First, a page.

These Are The 7 Best Asian Cities To Go For Good Food

These are places any food fan should visit.

Aside from being the world's largest continent, Asia is where one can grab a wondrous variety of solid bites. Being from an Asian country ourselves, we Pinoys don't have to stray too far to excite our taste buds and enjoy what other Asian cultures have to offer. 

But while the prospect of traveling overseas remains on hold in the wake of the COVID-19 pandemic, you can start a food tour of Asia's culinary capitals from where you are at home. We'll walk you through some of the best Asian cities for food that you need to visit in your lifetime. We'll also give you some tips on how to cook some of the most iconic dishes from each destination!


Osaka, Japan

This Japanese city in the Western region of Kansai is rightfully famous for its food, in particular its traditional dishes and its street eats. If you ever go on a trip to Japan in search of gustatory delights, a stop at Osaka is a must. 

You can also summon some of the flavors of Osaka by making well-loved dishes like takoyaki and tempura udon, both of which are common in the Kansai region. Our takoyaki balls recipe entails making a batter out of cake flour, egg, dashi powder, octopus, green onion, cabbage, and pickled red ginger. After forming the balls in the takoyaki griddle, finish them with the quintessential Japanese toppings of seaweed powder and bonito flakes, the latter of which will "dance" from the heat. Alternatively, if you're craving something warm, you can cook's simple tempura udon recipe with a quick, but authentic-tasting dashi and kombu broth. Top it with crispy prawn tempura, an egg, and some veggies, and you'll be transported to Osaka in the colder months in no time!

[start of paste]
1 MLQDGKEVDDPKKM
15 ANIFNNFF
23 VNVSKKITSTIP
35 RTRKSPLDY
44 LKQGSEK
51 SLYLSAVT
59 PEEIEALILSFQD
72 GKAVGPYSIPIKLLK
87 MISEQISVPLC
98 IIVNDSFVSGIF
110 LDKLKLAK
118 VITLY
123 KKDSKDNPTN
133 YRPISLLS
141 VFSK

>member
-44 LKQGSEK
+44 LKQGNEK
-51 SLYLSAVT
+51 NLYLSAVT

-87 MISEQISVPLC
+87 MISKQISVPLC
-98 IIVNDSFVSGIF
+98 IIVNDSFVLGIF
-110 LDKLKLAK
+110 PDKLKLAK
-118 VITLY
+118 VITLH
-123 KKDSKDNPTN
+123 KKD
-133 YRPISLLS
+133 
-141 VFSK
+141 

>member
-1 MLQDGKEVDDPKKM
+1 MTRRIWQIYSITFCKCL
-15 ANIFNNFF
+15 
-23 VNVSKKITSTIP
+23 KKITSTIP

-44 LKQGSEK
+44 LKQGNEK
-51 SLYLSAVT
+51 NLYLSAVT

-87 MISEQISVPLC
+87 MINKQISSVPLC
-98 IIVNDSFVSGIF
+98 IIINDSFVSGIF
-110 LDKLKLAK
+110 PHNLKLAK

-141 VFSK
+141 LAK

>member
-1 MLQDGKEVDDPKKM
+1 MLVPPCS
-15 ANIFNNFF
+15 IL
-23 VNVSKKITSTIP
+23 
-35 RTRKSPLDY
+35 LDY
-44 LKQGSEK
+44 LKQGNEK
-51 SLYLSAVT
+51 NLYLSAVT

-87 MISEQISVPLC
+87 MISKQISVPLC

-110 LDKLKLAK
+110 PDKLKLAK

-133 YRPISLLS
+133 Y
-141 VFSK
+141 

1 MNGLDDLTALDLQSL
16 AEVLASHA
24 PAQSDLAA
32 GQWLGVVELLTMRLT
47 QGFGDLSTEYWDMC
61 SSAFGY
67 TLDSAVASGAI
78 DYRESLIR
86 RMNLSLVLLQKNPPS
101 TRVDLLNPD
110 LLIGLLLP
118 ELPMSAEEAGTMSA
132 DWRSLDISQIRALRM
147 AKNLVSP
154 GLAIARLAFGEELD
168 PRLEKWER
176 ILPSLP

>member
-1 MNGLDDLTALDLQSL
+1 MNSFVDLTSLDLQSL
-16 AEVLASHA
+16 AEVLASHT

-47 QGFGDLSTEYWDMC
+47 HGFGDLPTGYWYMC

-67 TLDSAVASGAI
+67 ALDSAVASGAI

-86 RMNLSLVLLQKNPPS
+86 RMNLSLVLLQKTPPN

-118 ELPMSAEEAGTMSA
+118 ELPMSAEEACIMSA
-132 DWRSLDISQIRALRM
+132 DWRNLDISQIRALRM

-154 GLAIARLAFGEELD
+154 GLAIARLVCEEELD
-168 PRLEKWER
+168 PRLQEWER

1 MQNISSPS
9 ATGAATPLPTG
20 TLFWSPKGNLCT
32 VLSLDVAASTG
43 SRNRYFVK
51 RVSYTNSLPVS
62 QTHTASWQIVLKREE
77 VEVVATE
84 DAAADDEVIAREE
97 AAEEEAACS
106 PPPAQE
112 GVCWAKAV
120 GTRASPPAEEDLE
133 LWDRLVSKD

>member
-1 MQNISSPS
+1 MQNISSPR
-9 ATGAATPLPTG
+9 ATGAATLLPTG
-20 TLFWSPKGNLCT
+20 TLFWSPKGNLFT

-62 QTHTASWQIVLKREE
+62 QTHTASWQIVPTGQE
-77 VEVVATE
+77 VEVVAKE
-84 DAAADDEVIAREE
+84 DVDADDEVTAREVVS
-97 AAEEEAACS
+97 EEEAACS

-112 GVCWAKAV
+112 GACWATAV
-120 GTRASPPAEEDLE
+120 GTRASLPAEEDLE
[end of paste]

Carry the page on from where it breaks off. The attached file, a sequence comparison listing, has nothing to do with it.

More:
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Photo by Kaboompics

Seoul, South Korea

The mecca of the Hallyu wave and Korean skincare is also a great place to go for popular Korean resto and street food dishes. While watching your favorite idol videos or K-dramas set in Seoul, you probably can't help but crave the spice and heartiness of Korean food. At home, you can make some of these by trying out a few easy recipes.